(I removed citation numbers for clarity.)

One point might be relevant here: a model is neither true nor false — ideally it’s an internally consistent mini-world. A theory is the assertion that a model corresponds with reality.

How is depression (and other mental disorders) addressed with computational neuroscience?

Nowadays there are broadly two sorts of computational neuroscientist: those who analyze experimental data using statistical methods, and those who propose computational models aimed at a theoretical understanding. I belong to the latter category, so what I say doesn’t really apply to data analysis issues.

Computational or mathematical modeling/theory is still at a very rudimentary stage when it comes to addressing clinical neuroscientific questions. The sheer complexity of the brain’s neurons, connections, and dynamics prevents a direct “brute force” modeling of how the cells interact to generate behaviors and disorders.

But highly simplified models can be used to explore hypotheses, or the implications of experimental findings. So a schematic computational model can test out how a particular brain circuit might work, and how “breaking” the circuit in various ways could correspond with particular disorders.

For instance, depression could be modeled as a weakening of cells in the hippocampus that help a person discover new possibilities in life. Depression is often described as an inability to move out of the apathetic “place” you find yourself in. Metaphorically speaking, discovering new “places” to go to may involve the formation of new neurons (neurogenesis) in the hippocampal circuit — a process that may be disrupted in some depressed patients. (For more on the evidence read this excellent New York Times article on depression The Science and History of Treating Depression)

The (ideal!) steps involved in computational modeling of disorders might go something like this:

  1. A network of artificial neurons can be arranged in a circuit inspired by anatomical data.
  2. The dynamic properties can then be derived from physiological data. (Cell firing, fMRI, EEG etc.)
  3. The global activity or output of the network is related to some behavior, such as goal-directed decision making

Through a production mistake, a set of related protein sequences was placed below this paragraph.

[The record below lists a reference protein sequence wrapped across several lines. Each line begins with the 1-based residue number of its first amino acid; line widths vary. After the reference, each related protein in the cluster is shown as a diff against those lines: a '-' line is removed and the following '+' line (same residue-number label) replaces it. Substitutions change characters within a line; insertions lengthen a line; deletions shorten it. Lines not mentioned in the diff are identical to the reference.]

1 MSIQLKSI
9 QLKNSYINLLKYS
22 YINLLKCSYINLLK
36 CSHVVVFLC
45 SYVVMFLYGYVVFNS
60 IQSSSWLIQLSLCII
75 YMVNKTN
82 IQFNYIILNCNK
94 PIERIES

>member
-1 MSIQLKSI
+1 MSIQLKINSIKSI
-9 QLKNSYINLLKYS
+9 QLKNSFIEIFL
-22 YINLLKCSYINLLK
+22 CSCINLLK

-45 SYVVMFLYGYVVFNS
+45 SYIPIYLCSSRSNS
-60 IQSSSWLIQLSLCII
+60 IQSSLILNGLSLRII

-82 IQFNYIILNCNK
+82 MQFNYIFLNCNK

4. Changing parameters in the network or in the artificial neurons can be investigated. Weakening some parameters — such as inhibitory or excitory strength — may make the system resemble a “depressed” person or animal who is incapable of making a decision. Enhancing some other parameter may appear equivalent to the action of a drug.
  5. The modeling results can be discussed with experimentalists, and ways to verify or falsify the results can be invented.
  6. In the event of a falsification (which is pretty much all the time!) you return to step 1!
  7. If all goes well, a well-tested model can be introduced to clinicians and the general public, and can inform treatment strategies. As far as I know this has yet to happen! 🙂

A computational model I have developed in conjunction with anatomists and another modeler looks at a circuit centering on the amygdala, which is believed to play a major role in emotion, and in emotional disorders. The model suggests that prefrontal cortical modulation of the amygdala can push the system into a “cautious” state, or a more “reckless” state. And this modulation may be related to pathological brain states. We also show that weak attention could relate to overgeneralization, a problem that seems to occur in phobic patients.

Our model is highly simplified, but hopefully it will throw up some ideas for experimentalists to take further.

You can read more about our model here: Anatomy and computational modeling of networks underlying cognitive-emotional interaction | Frontiers in Human Neuroscience

(Pardon the self-promotion!)